GWEN IFILL: But time is short, so House Majority Leader Eric Cantor announced a congressional recess scheduled for later this month may not happen.
REP. ERIC CANTOR, R-Va.: Members are advised that, pending ongoing discussions on the continuing resolution, the House may need to be in session during the week of September 23 and possibly into the weekend.
GWEN IFILL: Democrats say Republicans need to back off. House Minority Whip Steny Hoyer:
REP. STENY HOYER, D-Md.: There was a poll taken November 2012. The president of the United States won that poll. But your myopic focus on that one issue threatens to shut down government and put at risk the creditworthiness of the United States of America.
GWEN IFILL: That same message was delivered by Senate Majority Leader Harry Reid, who met behind closed doors today with House leaders.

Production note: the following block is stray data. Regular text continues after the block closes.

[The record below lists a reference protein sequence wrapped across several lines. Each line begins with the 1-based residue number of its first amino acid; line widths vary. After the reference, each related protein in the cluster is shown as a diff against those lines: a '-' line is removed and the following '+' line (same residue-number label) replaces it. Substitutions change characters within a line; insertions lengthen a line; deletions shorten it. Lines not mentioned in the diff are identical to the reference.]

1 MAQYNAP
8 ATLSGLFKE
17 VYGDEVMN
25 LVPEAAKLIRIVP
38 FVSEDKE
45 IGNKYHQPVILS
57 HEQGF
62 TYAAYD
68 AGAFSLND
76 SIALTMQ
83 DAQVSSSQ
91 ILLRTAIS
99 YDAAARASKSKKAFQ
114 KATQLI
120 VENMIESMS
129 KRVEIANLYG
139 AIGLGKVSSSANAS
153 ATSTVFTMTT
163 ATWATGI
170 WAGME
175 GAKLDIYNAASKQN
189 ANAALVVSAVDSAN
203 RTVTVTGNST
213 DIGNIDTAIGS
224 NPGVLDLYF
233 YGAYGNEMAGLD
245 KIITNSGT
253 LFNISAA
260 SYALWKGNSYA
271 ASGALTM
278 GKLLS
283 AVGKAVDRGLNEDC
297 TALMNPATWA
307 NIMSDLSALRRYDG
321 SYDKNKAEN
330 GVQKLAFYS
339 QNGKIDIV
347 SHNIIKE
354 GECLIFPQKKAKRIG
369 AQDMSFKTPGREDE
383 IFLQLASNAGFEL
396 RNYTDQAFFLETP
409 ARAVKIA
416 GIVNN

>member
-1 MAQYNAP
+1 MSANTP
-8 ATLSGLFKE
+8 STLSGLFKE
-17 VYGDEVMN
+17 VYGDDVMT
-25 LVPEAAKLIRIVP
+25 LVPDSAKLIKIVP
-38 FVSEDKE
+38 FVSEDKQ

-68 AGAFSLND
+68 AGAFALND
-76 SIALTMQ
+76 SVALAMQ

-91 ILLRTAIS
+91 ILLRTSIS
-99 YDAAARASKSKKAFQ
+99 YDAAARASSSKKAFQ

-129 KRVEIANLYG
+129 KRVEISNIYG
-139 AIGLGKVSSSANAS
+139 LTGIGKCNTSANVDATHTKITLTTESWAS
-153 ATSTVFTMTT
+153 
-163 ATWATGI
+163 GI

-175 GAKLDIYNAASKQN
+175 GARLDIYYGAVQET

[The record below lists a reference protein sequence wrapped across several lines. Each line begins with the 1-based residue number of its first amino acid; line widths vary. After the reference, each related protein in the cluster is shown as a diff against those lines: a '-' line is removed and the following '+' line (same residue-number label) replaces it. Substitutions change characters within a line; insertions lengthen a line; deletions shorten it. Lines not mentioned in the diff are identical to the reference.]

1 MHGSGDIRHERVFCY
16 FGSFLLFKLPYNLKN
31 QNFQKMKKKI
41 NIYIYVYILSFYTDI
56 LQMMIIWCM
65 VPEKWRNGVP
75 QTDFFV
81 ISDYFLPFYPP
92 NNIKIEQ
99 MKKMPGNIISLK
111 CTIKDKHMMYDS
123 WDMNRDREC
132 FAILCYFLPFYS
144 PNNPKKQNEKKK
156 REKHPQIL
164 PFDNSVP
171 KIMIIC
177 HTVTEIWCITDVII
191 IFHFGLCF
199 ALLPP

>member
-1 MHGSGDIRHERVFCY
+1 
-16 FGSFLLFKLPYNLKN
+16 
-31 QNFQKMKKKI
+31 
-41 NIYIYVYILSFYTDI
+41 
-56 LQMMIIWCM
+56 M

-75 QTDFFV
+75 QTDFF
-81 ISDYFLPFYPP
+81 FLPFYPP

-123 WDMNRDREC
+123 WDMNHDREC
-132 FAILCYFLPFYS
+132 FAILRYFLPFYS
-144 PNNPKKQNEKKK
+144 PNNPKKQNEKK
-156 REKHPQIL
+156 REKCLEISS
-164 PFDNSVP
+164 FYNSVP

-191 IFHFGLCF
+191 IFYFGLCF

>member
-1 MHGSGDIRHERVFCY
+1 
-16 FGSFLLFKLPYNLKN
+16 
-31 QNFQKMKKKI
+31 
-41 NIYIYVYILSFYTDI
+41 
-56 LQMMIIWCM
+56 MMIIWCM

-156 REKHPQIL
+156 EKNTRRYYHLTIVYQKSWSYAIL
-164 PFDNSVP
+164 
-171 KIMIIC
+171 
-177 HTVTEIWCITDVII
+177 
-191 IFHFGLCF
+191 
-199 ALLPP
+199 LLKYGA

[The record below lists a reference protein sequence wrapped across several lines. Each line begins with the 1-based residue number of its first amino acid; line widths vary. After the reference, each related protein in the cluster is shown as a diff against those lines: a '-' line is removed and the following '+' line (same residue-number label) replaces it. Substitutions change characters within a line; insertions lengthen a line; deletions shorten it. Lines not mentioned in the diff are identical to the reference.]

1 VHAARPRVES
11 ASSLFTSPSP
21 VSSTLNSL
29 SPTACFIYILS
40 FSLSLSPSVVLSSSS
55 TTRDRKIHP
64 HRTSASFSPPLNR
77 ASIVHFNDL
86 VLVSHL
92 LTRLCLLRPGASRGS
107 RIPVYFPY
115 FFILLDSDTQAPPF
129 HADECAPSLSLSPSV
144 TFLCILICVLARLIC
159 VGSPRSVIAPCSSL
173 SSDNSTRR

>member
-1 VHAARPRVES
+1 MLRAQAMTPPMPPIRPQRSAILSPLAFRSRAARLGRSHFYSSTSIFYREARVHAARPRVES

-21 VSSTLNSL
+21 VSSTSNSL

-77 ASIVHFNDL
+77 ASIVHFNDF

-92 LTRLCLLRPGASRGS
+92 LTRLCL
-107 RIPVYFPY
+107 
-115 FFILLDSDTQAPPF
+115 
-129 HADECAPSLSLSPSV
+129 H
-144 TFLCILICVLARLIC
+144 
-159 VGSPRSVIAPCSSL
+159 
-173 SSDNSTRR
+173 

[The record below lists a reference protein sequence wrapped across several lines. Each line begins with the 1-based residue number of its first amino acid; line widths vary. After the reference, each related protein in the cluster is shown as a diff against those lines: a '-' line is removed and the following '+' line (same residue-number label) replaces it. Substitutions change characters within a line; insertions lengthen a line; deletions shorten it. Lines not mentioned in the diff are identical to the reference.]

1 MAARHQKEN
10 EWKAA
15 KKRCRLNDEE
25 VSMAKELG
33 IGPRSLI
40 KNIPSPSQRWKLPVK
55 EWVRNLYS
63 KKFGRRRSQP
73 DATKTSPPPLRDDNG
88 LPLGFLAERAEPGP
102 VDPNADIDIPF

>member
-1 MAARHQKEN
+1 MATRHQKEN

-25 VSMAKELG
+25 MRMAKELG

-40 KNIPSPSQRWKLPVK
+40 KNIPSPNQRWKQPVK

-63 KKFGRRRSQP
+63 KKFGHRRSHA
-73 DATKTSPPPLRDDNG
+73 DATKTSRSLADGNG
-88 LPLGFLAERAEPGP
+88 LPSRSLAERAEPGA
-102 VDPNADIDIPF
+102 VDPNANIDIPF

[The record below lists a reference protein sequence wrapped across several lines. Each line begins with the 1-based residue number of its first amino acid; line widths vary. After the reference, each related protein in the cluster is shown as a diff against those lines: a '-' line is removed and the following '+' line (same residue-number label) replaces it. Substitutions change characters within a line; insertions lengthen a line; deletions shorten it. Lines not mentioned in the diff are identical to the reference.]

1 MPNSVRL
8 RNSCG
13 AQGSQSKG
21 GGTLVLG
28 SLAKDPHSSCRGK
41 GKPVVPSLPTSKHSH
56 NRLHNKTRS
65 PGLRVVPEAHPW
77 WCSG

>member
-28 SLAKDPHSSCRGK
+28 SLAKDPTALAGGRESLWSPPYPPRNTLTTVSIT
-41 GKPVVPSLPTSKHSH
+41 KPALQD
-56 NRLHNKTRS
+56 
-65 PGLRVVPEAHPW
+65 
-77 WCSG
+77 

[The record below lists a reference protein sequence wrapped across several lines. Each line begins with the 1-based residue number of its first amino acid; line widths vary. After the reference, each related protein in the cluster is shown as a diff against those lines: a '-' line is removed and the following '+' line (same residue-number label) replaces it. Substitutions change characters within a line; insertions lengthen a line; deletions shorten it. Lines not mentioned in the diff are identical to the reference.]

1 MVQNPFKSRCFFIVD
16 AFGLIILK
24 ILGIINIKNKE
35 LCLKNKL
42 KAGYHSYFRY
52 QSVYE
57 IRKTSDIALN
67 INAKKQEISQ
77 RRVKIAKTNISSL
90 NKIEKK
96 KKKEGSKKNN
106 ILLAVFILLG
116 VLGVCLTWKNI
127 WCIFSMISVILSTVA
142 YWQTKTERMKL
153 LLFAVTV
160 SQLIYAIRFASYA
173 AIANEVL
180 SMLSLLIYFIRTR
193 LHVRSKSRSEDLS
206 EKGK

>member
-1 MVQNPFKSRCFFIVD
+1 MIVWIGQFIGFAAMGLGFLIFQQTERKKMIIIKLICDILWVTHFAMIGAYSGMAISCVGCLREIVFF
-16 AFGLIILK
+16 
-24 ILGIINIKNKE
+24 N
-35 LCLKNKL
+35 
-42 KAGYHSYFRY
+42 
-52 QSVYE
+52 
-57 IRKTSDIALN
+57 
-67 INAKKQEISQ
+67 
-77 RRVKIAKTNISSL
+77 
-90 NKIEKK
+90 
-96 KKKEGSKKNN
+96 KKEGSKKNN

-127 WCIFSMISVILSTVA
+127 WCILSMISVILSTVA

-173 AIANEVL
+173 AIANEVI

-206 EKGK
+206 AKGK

SEN. HARRY REID, D-Nev.: If the Republican leaders keep giving into the Tea Party and their impossible demands, they must be rooting for a shutdown.
GWEN IFILL: And turning from discussion of Syria, President Obama echoed the same message at a White House Cabinet meeting.
PRESIDENT BARACK OBAMA: The American people are still interested in making sure that our kids are getting the kind of education they deserve, that we're putting people back to work, that we are dealing properly with a federal budget, that bills are getting paid on time, and that the full faith and credit of the United States is preserved.
GWEN IFILL: That last item refers to the other key deadline: The government could default on its obligations by mid-October, unless Congress raises the national debt limit in the next few weeks.